Adventures in painting

For the last five years, I’ve been enjoying learning how to paint with watercolours. Writing is an abstract and intensely mental art, and painting is such a contrast. It’s refreshing to create with “stuff” and to be so immersed in the visual world.

Each time I begin I feel that it’s going to be an impossible task to create the image before me or in my mind, but painting is a step-by-step process, a slow layering—so very much like writing.

The first group of paintings are on a raptor theme, the subject of my next novel. The second group (scroll down to “ALL OTHER PAINTINGS”) are of various subjects, most of them painted in workshops.

All are watercolour with some use of gouache and sometimes permanent felt-tip marker. I’ve given details below each image. The work is quite small, rarely more than letter-size, and often half of that, if not smaller. I’ve focussed on using transparent hues because I like to layer. I will often work on an image for weeks, sometimes months, although only for a few minutes at a time.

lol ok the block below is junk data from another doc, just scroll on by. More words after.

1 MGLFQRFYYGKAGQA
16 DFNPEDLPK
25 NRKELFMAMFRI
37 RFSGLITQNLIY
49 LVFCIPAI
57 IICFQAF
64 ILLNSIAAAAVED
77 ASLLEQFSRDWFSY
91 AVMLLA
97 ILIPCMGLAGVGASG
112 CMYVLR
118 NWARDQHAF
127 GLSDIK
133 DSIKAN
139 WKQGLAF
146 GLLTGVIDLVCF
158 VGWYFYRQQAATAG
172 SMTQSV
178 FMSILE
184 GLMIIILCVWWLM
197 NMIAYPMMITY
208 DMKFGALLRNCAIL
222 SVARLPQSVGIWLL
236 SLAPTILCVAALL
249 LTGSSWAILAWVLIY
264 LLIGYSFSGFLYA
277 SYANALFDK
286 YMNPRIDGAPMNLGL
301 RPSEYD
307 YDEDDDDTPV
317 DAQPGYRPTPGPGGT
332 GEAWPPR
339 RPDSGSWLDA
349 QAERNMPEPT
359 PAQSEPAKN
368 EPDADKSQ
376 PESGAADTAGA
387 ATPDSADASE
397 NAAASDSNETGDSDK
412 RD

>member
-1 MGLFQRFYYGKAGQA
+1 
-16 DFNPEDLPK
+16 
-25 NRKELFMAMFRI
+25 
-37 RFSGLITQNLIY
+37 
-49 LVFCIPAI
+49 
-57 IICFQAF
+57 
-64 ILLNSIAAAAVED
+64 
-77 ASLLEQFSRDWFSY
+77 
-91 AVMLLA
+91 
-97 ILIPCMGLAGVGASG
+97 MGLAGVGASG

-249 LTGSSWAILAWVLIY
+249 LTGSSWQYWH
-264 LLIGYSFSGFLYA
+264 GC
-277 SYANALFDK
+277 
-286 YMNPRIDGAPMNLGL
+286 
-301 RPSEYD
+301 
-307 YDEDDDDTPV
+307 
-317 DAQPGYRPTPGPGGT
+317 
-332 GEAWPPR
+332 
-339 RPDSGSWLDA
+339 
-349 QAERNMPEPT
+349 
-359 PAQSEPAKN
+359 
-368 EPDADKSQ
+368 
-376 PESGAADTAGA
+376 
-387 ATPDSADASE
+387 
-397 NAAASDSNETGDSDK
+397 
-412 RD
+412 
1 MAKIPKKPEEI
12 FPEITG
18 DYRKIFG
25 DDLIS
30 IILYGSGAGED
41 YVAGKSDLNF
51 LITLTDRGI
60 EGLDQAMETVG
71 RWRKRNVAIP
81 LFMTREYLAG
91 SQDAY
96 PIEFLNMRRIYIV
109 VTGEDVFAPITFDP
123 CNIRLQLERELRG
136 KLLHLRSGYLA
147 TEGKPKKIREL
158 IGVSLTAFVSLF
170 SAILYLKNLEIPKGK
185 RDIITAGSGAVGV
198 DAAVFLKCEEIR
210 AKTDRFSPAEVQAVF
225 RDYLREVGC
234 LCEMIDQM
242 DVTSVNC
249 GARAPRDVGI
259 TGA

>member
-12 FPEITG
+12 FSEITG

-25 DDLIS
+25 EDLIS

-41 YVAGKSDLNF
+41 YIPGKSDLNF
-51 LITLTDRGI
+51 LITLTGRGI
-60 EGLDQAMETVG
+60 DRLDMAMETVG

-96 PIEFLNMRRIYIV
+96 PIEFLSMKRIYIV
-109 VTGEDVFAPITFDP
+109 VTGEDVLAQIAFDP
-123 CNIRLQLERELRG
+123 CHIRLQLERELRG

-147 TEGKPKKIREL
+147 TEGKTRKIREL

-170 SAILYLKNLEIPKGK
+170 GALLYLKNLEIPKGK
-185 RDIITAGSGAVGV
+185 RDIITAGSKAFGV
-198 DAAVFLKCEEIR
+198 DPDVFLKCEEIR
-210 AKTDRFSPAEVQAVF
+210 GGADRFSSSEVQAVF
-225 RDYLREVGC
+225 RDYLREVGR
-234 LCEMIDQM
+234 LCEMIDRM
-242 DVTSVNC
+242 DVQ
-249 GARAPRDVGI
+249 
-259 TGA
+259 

April 15, 2019. I started this painting in February and fussed with it for two months. An early stage is in the thumbnail, showing the masking I did. I used my (now) usual combination of watercolour, masking fluid, gouache, felt-tip marker and Exacto knife scraping.


April 6, 2019. This painting was for an online class; the assignment was to work with only three primary colours. I used Transparent Yellow, Ultramarine Blue and Rose Madder. I got the white feathery and speckled effects by scraping and scratching with an Exacto knife. (Using 300-lb paper helps!) I also used masking fluid for the lighter feathers.

March 1, 2019. I’m fond of this indignant eagle. It’s one of my few fast studies.